This article is written for those who want to get better at using price to earnings ratios (P/E ratios). We'll look at B&G Foods, Inc.'s (NYSE:BGS) P/E ratio and reflect on what it tells us about the company's share price. B&G Foods has a price to earnings ratio of 5.76, based on the last twelve months. That means that at current prices, buyers pay $5.76 for every $1 in trailing yearly profits.
How Do I Calculate A Price To Earnings Ratio?
The formula for price to earnings is:
Price to Earnings Ratio = Share Price ÷ Earnings per Share (EPS)
Or for B&G Foods:
P/E of 5.76 = USD15.68 ÷ USD2.72 (Based on the trailing twelve months to September 2019.)
Is A High Price-to-Earnings Ratio Good?
A higher P/E ratio implies that investors pay a higher price for the earning power of the business. All else being equal, it's better to pay a low price -- but as Warren Buffett said, 'It's far better to buy a wonderful company at a fair price than a fair company at a wonderful price'.
How Does B&G Foods's P/E Ratio Compare To Its Peers?
We can get an indication of market expectations by looking at the P/E ratio. We can see in the image below that the average P/E (25.4) for companies in the food industry is higher than B&G Foods's P/E.
Its relatively low P/E ratio indicates that B&G Foods shareholders think it will struggle to do as well as other companies in its industry classification. Many investors like to buy stocks when the market is pessimistic about their prospects. You should delve deeper. I like to check if company insiders have been buying or selling.
How Growth Rates Impact P/E Ratios
Earnings growth rates have a big influence on P/E ratios. If earnings are growing quickly, then the 'E' in the equation will increase faster than it would otherwise. That means even if the current P/E is high, it will reduce over time if the share price stays flat. So while a stock may look expensive based on past earnings, it could be cheap based on future earnings.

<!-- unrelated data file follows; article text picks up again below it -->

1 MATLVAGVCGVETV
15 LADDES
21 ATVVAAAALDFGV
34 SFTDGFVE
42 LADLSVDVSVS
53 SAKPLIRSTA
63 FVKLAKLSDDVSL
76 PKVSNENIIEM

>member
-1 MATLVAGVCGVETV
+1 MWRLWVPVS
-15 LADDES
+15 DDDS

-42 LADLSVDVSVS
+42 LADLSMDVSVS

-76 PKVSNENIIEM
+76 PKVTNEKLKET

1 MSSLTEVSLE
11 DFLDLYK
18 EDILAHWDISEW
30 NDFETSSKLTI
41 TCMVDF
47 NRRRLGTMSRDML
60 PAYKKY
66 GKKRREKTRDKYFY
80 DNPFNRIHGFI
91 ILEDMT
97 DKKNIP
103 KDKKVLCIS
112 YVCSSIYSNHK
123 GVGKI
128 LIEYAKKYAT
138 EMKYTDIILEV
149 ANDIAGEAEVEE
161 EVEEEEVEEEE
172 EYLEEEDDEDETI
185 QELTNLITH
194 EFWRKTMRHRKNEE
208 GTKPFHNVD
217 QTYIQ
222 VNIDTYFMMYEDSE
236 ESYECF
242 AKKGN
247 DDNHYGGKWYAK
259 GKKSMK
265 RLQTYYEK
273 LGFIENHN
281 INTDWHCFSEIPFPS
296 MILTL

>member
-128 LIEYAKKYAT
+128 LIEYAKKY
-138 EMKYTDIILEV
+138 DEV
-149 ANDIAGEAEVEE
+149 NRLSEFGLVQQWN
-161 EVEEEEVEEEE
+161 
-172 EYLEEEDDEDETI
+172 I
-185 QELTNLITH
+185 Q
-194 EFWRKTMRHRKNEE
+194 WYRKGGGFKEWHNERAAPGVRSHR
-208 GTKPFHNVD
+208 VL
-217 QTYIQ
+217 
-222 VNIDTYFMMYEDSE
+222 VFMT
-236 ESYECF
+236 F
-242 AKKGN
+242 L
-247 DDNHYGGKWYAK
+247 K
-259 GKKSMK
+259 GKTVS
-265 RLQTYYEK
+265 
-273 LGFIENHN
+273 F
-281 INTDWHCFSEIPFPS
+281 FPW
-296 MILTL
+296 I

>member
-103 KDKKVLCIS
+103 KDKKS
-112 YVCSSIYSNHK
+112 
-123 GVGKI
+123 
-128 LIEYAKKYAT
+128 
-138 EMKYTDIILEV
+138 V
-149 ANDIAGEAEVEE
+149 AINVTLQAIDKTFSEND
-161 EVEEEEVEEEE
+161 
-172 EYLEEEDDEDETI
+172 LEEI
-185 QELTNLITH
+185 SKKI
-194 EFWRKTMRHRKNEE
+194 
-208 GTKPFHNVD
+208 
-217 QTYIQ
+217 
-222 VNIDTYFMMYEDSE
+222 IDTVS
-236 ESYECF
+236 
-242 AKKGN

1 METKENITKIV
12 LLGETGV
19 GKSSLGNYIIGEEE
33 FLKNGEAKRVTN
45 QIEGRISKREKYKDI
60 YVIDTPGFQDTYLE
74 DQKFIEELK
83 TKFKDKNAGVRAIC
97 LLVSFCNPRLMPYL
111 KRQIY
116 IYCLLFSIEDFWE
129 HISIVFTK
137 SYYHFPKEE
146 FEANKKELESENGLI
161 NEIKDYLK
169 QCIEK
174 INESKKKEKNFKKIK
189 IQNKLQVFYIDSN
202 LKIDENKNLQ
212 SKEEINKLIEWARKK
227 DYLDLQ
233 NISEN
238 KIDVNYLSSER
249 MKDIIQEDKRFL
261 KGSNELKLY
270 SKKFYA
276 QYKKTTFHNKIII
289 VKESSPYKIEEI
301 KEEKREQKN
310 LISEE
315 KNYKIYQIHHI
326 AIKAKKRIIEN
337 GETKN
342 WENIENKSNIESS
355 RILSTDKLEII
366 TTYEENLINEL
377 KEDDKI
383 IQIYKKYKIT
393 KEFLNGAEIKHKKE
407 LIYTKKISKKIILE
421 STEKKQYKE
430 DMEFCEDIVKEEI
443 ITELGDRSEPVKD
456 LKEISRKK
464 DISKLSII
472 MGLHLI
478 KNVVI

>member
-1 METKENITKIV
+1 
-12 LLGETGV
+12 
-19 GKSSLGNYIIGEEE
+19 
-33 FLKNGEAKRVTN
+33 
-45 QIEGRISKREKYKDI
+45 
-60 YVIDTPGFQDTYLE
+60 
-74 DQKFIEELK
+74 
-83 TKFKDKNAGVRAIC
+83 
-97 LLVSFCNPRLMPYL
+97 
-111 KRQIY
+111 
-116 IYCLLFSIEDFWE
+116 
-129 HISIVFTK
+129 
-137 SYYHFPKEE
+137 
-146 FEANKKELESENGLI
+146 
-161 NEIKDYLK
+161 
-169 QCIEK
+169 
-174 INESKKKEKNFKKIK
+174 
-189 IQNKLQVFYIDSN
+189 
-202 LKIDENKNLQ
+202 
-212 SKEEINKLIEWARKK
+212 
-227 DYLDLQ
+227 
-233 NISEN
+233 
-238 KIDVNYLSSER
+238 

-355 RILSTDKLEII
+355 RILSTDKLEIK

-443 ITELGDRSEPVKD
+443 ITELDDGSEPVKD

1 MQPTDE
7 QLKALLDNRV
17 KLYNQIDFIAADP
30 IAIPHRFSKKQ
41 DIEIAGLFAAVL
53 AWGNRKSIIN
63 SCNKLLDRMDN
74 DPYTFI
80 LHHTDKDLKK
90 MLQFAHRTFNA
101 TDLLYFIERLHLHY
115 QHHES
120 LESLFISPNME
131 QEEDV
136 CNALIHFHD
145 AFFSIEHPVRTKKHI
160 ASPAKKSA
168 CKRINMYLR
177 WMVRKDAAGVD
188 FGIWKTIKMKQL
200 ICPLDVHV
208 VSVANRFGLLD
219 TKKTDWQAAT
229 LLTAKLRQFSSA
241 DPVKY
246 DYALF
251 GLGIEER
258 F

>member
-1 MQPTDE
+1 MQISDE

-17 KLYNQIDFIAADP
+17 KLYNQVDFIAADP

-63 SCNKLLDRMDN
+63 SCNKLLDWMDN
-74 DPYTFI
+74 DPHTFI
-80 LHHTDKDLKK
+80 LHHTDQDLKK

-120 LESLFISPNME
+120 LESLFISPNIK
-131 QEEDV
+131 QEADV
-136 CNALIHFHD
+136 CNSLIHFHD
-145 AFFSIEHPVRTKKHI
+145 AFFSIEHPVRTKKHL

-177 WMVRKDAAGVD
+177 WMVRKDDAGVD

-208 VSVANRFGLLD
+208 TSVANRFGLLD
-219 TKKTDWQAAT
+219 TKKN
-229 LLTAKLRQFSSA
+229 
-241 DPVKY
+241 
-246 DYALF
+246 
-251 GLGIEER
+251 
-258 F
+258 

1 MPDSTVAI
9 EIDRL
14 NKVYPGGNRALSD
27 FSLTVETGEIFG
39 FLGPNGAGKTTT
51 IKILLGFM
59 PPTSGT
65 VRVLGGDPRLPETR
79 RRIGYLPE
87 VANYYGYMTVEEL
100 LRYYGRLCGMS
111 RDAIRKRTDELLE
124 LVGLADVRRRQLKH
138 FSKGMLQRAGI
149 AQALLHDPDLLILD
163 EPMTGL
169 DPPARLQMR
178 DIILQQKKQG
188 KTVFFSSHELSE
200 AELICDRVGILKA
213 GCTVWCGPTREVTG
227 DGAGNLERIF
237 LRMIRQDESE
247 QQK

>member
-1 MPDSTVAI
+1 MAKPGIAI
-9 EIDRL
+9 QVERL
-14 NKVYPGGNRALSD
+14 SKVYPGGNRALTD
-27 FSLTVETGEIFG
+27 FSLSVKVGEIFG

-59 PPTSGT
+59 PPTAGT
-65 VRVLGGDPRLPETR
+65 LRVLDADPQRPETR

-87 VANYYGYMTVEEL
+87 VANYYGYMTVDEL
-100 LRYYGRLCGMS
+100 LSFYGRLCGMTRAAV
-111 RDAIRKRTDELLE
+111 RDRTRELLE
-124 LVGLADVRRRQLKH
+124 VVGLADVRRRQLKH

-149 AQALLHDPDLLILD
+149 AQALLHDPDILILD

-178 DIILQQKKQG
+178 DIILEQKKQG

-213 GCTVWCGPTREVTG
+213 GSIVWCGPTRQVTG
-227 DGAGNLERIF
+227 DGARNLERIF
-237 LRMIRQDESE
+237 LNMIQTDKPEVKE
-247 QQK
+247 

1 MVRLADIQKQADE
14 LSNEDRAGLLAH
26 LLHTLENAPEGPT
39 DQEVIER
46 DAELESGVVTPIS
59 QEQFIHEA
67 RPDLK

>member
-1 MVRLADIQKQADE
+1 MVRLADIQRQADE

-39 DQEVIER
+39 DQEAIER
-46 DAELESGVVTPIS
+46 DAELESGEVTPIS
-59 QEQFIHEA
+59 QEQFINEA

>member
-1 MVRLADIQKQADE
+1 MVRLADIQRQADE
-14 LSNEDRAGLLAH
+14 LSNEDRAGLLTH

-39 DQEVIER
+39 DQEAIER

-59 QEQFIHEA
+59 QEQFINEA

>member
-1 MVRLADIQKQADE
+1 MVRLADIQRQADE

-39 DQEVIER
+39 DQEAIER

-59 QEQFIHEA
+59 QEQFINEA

B&G Foods saw earnings per share decrease by 5.3% last year. But it has grown its earnings per share by 25% per year over the last five years.
Don't Forget: The P/E Does Not Account For Debt or Bank Deposits
It's important to note that the P/E ratio considers the market capitalization, not the enterprise value. That means it doesn't take debt or cash into account. Theoretically, a business can improve its earnings (and produce a lower P/E in the future) by investing in growth. That means taking on debt (or spending its cash).
Such expenditure might be good or bad, in the long term, but the point here is that the balance sheet is not reflected by this ratio.
B&G Foods's Balance Sheet
B&G Foods has net debt worth a very significant 186% of its market capitalization. If you want to compare its P/E ratio to other companies, you must keep in mind that these debt levels would usually warrant a relatively low P/E.
The Bottom Line On B&G Foods's P/E Ratio
B&G Foods trades on a P/E ratio of 5.8, which is below the US market average of 19.0. When you consider that the company has significant debt, and didn't grow EPS last year, it isn't surprising that the market has muted expectations.
Investors have an opportunity when market expectations about a stock are wrong. If the reality for a company is not as bad as the P/E ratio indicates, then the share price should increase as the market realizes this. So this free report on the analyst consensus forecasts could help you make a master move on this stock.
You might be able to find a better buy than B&G Foods. If you want a selection of possible winners, check out this free list of interesting companies that trade on a P/E below 20 (but have proven they can grow earnings).
If you spot an error that warrants correction, please contact the editor at email@example.com. This article by Simply Wall St is general in nature. It does not constitute a recommendation to buy or sell any stock, and does not take account of your objectives, or your financial situation. Simply Wall St has no position in the stocks mentioned.
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